For My Brothers: The Thinking Man’s Conscious Headlight

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While music is one of the truest forms of recording history, it has in recent times not been much of putting things in perspective or chronicling the lives of society. However, on Ko-Jo Cue’s latest effort, he takes up the task of a social commentator and a historian taking you through the 54 minutes album of 15 tracks.

Setting his stories heavily in the palm wine-high life laden rhythms, Ko-Jo starts off taking on the sins (efforts) of the father. Breaking down how the past impacts the future through the stories of fathers with little to no ambition to make life easy for the present generation and those who took the task of fatherhood to heart.

He turns around and poses the question with all the facts now on the table “Rich Dad, Poor Dad, Which Dad You Born ah you go be?” As if the first chapter is not heavy enough to get you thinking through the 1001 decisions that jump at you each day, he introduces the tough love-machismo-fatherly advice against the caring-tender-lesson ridden counsel from a mother on ‘Dua’.

While you start relaxing into the brilliant storytelling reminiscent of Okomfo Kwadee, he pulls up with the question plaguing almost every millennial today; ‘will I ever make it with the 9 to 5 thing or fending for myself is the best way to hit the jackpot?’ Carefully, he paints a contrast between trading dreams for stability and following dreams with no sunny day insight on ‘Workaholic Anonymous’.

‘Boys are not smiling/Make you give us our pay today oh/Boys are not smiling/We dey hustle we no dey play oh’ opens ‘Smiling’ to the perfect bump along to jam that sees Ko-Jo Cue go on a relay race with Wale and Olumide of Show Dem Camp with the blessings of Juls on it!

A.I follows up with a fresh pot of palm wine, possibly pepper soup and the crowd for a sermon at ‘Parliament’. Characteristic of this generation’s life, we are never down despite all the doom and gloom that is life. They provide the best motivation a professional make-it-at-all-cost can relate to.

Curating his features, Cue does a great work of putting together a collective who compliment his scenes, chapters, and verses in a way, that would have been impossible to achieve with any other.

From Lady Donli creating an open field for Show Dem Camp to ride to Maayaa setting the tone for ‘Muddy story’ giving the absentee father to tell his version of the story.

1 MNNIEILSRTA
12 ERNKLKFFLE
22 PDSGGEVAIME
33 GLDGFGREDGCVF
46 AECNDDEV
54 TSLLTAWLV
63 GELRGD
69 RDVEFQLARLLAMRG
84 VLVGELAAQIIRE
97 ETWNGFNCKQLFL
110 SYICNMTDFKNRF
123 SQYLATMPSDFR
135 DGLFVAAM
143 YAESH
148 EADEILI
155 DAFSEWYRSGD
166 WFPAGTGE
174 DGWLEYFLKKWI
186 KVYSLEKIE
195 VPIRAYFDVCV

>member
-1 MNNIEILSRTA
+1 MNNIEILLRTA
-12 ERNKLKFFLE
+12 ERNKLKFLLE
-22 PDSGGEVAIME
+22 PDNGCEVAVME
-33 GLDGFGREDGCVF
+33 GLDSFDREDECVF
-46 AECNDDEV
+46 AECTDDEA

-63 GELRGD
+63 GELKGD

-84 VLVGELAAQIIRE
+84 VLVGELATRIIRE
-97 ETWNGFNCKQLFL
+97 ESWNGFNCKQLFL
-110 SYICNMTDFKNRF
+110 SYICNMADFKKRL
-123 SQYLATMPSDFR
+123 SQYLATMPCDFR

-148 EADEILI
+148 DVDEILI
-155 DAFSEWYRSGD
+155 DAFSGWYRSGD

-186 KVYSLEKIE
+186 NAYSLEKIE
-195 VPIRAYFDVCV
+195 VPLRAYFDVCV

Holding a mirror to an apathetic society that cares little about the responses that come out of ‘how I’m doing?’, Boyd does a good job providing a soundboard for the narration.

‘Loser’ however, opens side B talking about growth, maturity and the winding detours of life- from the all-go-happy-tag-along to a more enlightened-matured-perspective-influenced person the ghost of friends/fans/lover’s past can’t recognize.

And then, the husky-soulful voice appears with ‘Bamba kaskey samana/All these girls want me banana/If eno bi pizza den shawarma/All these stress na me jarafa/Ano bi med for your libido/Me b3 noooooo so limi go/No papping no samana/Me den Adzo kpor we be dope/Wey na dzo/Kaba dzo/Wey na dzo/Time aado’ on Dzo as the first single off the album that has Cue try his best to woo his lover.

As one of the woke artistes around, the album title might be disappointing but ‘From Our Sisters’ provides the chapter for 4 ladies to take turns, talk about the hustle of the woman “The women you praise for their silence gather us round and stack the sum of their voices on our tongues … You’re too busy fiddling with the idea of dominance to witness your sister fighting back the language of shadows… You would’ve gotten away with it too if not for these fucking feminists”.

It comes full circle with “To our father, I wish you taught us differently. See what most of us have become, to my sons, I promise to teach you different so, better men than us, you become. To my brothers, it’s time to think different.”

J.Derobie joins the cast of featured artistes with the love ode, ‘Best Paddies’. Whoever, the girl is, happens to be one lucky one with a body like ‘poetry in motion’.

While the album plays smoothly, it is hardly a breeze through. It is the piece of work that keeps you guessing and thinking of what next is going to jump at you for the first time. For all its lessons and 1001 tales of learning, growing, hustling, struggling, finding peace and living by our own definition on the closing track, ‘Shiii, the Song Pt. 2’, the album departs from the 2019 theme of dancing our way through things into one of the most comprehensive projects in 2019.

On the real though, “Nti 9 to 5 yi ara na yɛ de bɛ si Villagio?”

See Also: Kojo Cue Made The Wait Worth It For His New Album For My Brothers

Source: Abdullah Yusif Mahmud

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